The campaign is of vital importance to a sport sometimes marred by instances of discrimination against the LGBT community and helps to raise awareness of the need for inclusion and diversity.
But focusing on the negatives is often counter-productive and Jay believes the key to boosting the visibility of LGBT people is in promoting the positives steps that are being taken and the good work being done by the sports industry.
‘Obviously it is never good to hear these forms of discrimination and it can be disheartening but what we like to do is celebrate the positive things. We believe there is nothing more powerful than showing positive stories of people or organisations doing great work’, he said.
‘You’re always going to have bigots in the world, there’s always going to be that small minority and they tend to be a loud minority and more often than not you’re not going to be able to change their opinion.
‘What we try to do is uplift and maximise the voices that are good and try to drown out some of the negative stories that will inevitably come out,’ he added.
It is also important to state that the aim of the campaign is not to encourage an openly gay footballer to come out, something there has been a clamour for over the last few years, but rather to promote the idea that football, and sport in general, should be a place where everybody feels safe and comfortable.
‘I can fully see a time when we have an openly gay player and not just in football but in other sports but it can be unhelpful to focus on the narrative around whether a player is going to come out.
‘We always say that if there was a player to come out tomorrow it wouldn’t necessarily solve the issue. This culture still exists. Some LGBT community still don’t feel safe going to games, some LGBT people still don’t think sports are for them and that’s a culture issue and that takes time,’ he said.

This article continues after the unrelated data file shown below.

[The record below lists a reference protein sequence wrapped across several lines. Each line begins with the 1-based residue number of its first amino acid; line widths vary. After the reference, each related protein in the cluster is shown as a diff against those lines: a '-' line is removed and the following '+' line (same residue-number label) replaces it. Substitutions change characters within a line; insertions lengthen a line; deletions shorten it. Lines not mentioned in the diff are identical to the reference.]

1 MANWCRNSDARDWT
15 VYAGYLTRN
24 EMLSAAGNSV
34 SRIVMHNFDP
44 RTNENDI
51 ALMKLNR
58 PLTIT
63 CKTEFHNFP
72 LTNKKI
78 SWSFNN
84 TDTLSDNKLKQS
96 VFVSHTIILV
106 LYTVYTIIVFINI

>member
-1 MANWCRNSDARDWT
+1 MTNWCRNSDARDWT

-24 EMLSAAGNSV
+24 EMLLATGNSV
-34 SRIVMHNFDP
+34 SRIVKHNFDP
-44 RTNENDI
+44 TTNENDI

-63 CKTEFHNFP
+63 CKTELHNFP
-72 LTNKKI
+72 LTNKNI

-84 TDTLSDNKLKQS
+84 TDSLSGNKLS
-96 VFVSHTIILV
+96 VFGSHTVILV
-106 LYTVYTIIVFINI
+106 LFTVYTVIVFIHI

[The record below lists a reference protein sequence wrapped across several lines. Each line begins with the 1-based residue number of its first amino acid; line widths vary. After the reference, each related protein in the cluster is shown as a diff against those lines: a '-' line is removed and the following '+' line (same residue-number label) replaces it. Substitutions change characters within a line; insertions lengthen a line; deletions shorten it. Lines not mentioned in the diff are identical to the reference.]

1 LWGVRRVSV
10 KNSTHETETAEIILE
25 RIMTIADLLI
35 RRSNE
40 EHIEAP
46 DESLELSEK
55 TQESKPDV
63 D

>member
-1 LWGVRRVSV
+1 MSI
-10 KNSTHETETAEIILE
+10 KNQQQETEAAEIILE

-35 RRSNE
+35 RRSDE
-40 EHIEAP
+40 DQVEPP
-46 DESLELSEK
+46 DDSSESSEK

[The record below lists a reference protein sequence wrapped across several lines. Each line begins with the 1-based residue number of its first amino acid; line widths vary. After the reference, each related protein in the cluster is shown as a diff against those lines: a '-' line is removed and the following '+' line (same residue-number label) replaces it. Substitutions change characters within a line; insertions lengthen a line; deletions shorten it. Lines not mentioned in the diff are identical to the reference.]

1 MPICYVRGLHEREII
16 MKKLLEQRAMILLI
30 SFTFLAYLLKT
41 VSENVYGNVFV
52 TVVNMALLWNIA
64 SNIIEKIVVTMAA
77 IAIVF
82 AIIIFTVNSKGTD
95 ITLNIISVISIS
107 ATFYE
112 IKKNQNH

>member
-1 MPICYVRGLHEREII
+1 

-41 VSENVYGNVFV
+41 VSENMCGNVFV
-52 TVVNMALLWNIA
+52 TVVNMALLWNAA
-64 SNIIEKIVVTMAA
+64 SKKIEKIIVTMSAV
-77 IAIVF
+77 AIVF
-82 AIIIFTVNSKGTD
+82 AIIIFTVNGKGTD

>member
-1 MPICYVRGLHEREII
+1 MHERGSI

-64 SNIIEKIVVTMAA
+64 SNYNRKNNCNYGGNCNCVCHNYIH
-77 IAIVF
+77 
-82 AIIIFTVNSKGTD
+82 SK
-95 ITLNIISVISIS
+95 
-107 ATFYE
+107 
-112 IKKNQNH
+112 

Whether a footballer decided to come out will depend on many factors both personal and external and the role we, as fans, players and managers, can play is doing what is right to make sport an accommodating place for all.
‘I think the more we can do to empower people to create those inclusive environments and supporting organisations to have those policies, processes and procedures in place to actually protect LGBT people that’s when you’re going to see the real change.
‘But like I say it is not going to be solved tomorrow if a Premier League player comes out. It will be something to celebrate but it will bring up a set of new challenges,’ he explained.
The campaign lasts for two weeks, during which time a great deal of positive work will be done in order to boost the visibility of the LGBT community but Rob recognises the importance of continuing to promote the message long after the campaign is over.
‘I think for us it has been a bit of a quiet build up aside from the stuff we’ve done on social media. When pictures of the game start spreading on Facebook and Twitter during or after the game you will get a lot more traction.
‘It can really take off from Saturday. It doesn’t stop. It’s not so much about the build-up but about the knock on. Yes it’s all about Saturday being the activation day and you’ll see it on Match of the Day and on Sky but also it’s about the continuation.
‘I wear rainbow laces in my boots all year round. It’s not just a two-week programme it’s a year round thing,’ he said.
CFL Press Officer